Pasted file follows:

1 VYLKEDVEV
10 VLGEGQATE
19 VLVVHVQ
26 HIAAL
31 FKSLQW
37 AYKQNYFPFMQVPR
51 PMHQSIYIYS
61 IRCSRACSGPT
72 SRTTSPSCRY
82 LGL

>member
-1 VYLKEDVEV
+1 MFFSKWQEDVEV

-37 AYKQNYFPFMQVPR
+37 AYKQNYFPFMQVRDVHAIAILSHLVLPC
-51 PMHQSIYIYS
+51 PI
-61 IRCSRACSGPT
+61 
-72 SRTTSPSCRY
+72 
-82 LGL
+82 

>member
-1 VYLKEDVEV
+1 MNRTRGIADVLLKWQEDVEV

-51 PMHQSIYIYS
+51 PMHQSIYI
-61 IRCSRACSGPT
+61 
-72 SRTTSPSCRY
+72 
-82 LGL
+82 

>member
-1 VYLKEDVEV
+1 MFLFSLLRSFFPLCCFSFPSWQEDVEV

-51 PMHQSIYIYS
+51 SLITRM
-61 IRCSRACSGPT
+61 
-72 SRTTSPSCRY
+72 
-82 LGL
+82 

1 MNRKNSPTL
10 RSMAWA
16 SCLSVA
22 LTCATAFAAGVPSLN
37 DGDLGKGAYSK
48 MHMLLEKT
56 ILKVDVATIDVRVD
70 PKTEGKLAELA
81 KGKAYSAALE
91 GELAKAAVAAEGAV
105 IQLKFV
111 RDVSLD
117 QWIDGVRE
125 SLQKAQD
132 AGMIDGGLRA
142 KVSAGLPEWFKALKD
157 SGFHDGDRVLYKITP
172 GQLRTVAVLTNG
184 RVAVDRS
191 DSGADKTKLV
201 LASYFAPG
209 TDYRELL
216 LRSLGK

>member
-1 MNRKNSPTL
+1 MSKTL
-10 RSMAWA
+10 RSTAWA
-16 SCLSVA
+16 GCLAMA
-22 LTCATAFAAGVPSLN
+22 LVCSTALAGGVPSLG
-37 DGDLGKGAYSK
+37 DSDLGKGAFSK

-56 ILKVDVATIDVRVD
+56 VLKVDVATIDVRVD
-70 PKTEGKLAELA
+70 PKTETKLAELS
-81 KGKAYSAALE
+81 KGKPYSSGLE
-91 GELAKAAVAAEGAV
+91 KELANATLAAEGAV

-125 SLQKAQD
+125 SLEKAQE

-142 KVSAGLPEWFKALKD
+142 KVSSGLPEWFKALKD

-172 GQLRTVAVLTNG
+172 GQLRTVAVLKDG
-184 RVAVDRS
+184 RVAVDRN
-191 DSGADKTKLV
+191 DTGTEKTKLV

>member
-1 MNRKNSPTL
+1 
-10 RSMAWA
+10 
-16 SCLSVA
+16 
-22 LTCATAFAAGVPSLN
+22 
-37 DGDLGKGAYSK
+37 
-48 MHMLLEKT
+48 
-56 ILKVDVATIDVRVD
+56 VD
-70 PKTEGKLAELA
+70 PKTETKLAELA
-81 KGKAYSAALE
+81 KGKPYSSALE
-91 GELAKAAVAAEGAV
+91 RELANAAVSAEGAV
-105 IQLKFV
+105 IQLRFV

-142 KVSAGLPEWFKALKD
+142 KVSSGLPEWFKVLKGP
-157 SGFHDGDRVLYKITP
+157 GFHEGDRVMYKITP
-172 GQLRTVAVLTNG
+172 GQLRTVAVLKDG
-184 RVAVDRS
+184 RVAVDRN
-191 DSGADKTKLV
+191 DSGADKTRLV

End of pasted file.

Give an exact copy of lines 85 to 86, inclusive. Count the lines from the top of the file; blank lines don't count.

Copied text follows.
+81 KGKPYSSGLE
-91 GELAKAAVAAEGAV